In addition we created The Cabin. The Cabin would contain rewards in the form of treasures and trophies. The Cabin would act as motivational element by creating Golden Expectations (expectation of rewards) through the aesthetic use of empty shelves as well as serve as a measure of game progress.

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We also recognized the need to space out our rewards for better impact. We therefore arranged rewards into evenly spaced intervals.

All Together

Together these pieces could further flesh out the difficulty curve of our experience. The peaks of our difficulty curve would now commonly correspond to the introduction of gameplay elements, and the dips would be periods of rest at The Cabin.

The experience needed more though, it cried out for substance in the form of puzzle content.

Transformational Puzzle Complexity

With a high-level view, and the fundamental elements of the experience in mind we went about crafting a set of transformational puzzles.

This process resulted in a jumbled pile of puzzles. This was a good first step, but it did not fit the experience structure we wanted. We therefore turned to a mighty tool. The spreadsheet.

The spreadsheet consisted of columns of each gameplay element which we incrementally increased to raise puzzle complexity. This tool complemented the design process as we created more puzzles based on these new complexity constraints.

Two additional considerations came to mind during this process:

  1. Include drops in puzzle complexity when introducing new gameplay elements to allow for more effective tutorials.
  2. Have the majority of learning occur early when complexity is low.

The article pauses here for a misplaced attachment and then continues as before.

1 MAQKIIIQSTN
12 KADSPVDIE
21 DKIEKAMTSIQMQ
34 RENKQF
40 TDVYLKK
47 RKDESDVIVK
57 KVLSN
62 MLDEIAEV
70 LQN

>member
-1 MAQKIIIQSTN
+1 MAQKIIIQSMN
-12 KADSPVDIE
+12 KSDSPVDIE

The result of this work was a structure of thirty levels which we then playtested.

Although initial playtests were largely positive they revealed two design issues:

  1. Lack of Angle Diversity – High occurrence totals of fewer number of angle values in the total experience meant a lesser exposure to different angle values.
  2. One Gem Solutions – Solutions which required only one angle gem on more complex levels meant less interaction with different angle values.

Both issues were detrimental to our goal of building familiarity with the angle system. Therefore, two methods of analysis were used to solve these issues:

  1. Angle Distribution Analysis – Counts of each angle value used.
  2. Angle Solution Analysis – A comparison of solution angles against angle values used.

These methods revealed a number of such ‘issue’ levels.

Angle Analysis Results – First Pass

The result of iteratively applying this analysis was that both the complexity and angle diversity was maintained and improved. This ultimately meant a better attempt at achieving our transformational goal.